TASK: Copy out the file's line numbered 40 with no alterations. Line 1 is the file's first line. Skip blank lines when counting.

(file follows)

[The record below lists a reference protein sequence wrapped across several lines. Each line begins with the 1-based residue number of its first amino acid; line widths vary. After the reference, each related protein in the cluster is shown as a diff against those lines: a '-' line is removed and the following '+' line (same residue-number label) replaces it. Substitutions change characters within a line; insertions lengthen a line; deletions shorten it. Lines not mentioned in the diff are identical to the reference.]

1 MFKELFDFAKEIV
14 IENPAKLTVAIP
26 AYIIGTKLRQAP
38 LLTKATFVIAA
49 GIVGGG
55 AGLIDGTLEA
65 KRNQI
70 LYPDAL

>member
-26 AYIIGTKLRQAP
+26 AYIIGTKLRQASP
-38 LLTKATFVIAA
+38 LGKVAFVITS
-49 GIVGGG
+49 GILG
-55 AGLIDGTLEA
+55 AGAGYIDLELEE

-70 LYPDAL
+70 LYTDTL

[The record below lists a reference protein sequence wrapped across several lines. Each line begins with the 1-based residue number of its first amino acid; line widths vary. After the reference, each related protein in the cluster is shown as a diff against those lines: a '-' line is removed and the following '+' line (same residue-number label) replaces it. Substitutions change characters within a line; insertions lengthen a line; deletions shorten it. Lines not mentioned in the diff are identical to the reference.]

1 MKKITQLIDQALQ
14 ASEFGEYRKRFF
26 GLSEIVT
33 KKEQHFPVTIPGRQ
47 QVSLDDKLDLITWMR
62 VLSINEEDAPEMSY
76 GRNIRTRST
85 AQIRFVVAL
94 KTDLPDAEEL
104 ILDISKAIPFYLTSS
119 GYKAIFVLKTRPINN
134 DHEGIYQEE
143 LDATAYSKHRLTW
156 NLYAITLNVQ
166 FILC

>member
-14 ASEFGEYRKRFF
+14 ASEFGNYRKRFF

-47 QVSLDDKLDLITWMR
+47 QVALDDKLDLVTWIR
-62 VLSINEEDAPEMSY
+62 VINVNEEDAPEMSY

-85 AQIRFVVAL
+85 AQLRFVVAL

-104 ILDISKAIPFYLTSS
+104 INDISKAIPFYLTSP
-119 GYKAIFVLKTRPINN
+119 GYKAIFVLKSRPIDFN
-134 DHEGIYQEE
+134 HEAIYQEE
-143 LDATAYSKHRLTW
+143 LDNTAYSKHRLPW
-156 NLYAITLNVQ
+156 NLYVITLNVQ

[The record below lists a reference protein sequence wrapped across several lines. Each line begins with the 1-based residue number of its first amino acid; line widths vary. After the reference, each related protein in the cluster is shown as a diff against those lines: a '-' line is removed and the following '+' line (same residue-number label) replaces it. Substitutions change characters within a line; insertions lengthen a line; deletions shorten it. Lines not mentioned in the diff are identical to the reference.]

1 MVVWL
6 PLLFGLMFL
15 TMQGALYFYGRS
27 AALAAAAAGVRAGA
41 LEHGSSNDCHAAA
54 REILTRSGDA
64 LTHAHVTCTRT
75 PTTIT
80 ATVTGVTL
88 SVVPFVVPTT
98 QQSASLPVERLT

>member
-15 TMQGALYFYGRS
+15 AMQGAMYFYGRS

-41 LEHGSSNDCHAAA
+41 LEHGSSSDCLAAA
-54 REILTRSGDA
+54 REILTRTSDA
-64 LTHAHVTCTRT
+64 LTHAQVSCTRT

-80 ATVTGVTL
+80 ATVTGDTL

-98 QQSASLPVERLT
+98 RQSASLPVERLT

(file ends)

-47 QVSLDDKLDLITWMR